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How to Establish a Workplace Safety Committee

A safety committee is a group formed within an organization that functions to serve as an advocate for workplace health and safety.

Hands holding up a sign that says Safety Committee.

Through the formation of a safety committee, the commitment to safety becomes a shared responsibility between management and employees.

Any company can benefit from having a safety committee, but not all organizations are required to have one. Federal OSHA does not have a safety committee requirement, but many states have stricter occupational safety standards that may require a workplace safety committee.

Check your OSHA State Plan regulations for details on specific safety committee requirements. States that have a safety committee requirement may indicate that a committee is mandatory:

  1. for most or all organizations, or
  2. only for high-risk industries, or
  3. based on the number of employees, or
  4. if requested by an employee.

Organizations with State Plan requirements for a safety committee should follow those specific rules first and use the information provided in this article as a supplement.

A committee meeting with multiple people in attendance.

Establishing and supporting a safety committee is a great way for management to demonstrate the organization’s commitment to worker health and safety.

An engaged and effective safety committee can:

  • Identify innovative and cost-effective safety and health solutions
  • Create a safer work environment and lower injury rates
  • Provide workers a sense of empowerment when it comes to the safety program
  • Ensure qualified personnel review new and existing safety programs and procedures
  • Promote cooperation between employees and management to solve safety-related issues

Responsibilities will vary greatly depending on the needs and resources of the organization, but safety committees may consider efforts such as:

  • Identifying safety concerns and offering suggestions for improvement
  • Establishing and managing a hazard reporting process
  • Developing a safety inspection process
  • Evaluating and improving the organization’s health and safety program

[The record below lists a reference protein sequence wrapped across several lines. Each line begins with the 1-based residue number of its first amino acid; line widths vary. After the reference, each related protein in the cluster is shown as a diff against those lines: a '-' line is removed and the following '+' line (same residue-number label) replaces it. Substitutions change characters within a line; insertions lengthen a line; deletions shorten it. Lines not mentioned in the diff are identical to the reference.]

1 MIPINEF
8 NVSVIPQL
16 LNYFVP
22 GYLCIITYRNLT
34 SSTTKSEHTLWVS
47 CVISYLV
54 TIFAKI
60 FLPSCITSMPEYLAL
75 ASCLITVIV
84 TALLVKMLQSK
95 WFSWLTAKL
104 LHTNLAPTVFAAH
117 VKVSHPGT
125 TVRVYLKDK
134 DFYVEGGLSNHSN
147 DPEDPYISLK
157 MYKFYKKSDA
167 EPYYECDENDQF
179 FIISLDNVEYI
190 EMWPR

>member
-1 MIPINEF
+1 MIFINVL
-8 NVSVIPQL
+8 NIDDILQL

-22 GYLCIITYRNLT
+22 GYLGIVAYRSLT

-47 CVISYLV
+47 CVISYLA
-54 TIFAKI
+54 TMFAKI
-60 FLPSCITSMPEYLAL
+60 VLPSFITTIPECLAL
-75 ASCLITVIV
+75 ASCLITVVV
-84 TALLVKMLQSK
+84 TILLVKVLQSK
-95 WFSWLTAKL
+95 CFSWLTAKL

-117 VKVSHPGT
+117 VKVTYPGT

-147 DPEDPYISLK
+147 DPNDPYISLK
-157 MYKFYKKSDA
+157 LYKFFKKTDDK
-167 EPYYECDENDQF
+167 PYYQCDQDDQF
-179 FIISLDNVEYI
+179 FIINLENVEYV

• Reviewing incident reports and conducting incident investigations
  • Measuring leading indicators to improve a specific part of the safety program
  • Acting as a point of contact for employees to report safety concerns
Yellow and black text that sys Take Action with an arrow.

The size of the safety committee can vary depending on the size and the needs of the organization. If the State Plan or company policies don’t already dictate committee member requirements, here is some guidance to consider when forming a new safety committee.

Ideally, a safety committee has a representative cross-section of employees and managers from all departments and levels of the company. The goal is to create a group that represents all employees.

Safety committee members should include employee-elected members along with management-appointed members, but the majority of members should not be employer selected. Safety committee members that are not appointed by management may be elected by employees or may volunteer for the role.

A safety committee of 3 to 15 people is typically recommended. The size of the committee should not be so large that it’s difficult to coordinate. If needed, subcommittees can be created.

Members of the safety committee should be rotated regularly, perhaps every 6 months to 2 years. The appointment process, and term limit rules should be written into the committee policies.

Officers may be appointed or elected, and at minimum there should be a chairperson that leads each meeting and someone else who documents the meeting.

A safety committee meeting with one person on a video conference and three people at a table.

Create a written agenda to ensure each meeting runs smoothly. Send a copy of the agenda out to all committee members before each meeting.

The agenda for each meeting will vary, but common items that may be reviewed or discussed include:

  • Attendance
  • Minutes from the last meeting
  • Status of tasks assigned at the last meeting
  • Current incident investigations
  • Reports of safety concerns submitted by workers
  • Recent safety inspections
  • New incident reports
  • A top-priority safety concern
  • Employee safety training
  • The organization’s health and safety program
  • Current action items and task assignments

After each safety committee meeting, a summary can be prepared and distributed company-wide. It’s important to keep management and employees up-to-date on safety committee priorities and safety program improvements.

A clipboard, a stop watch, and a pen.

Safety committees meet on a regular basis that depends on many factors which may include State Plan requirements, the size of the organization, types of workplace hazards, resources available, or committee responsibilities. Typically, safety committees will meet monthly or quarterly.

Safety committee meetings should be held during work hours and can be conducted in-person, virtually, or on a conference call. Schedule meetings for no longer than one hour. This will keep the agenda on track and limit the amount of time employees spend away from their other job duties.

Maintain all safety committee documentation including bylaws, procedures, policies, goals, committee members, attendance records, meeting minutes, investigations, and follow-up actions.

Maintain a record of safety committee meeting minutes, including attendance records, for at least one year, but ideally for several years.

State Plans or company policies may dictate a recordkeeping requirement, so first check if there is documentation rule already in place that must be followed.

File folders and one folder is labeled as Safety Committee Meeting Minutes.

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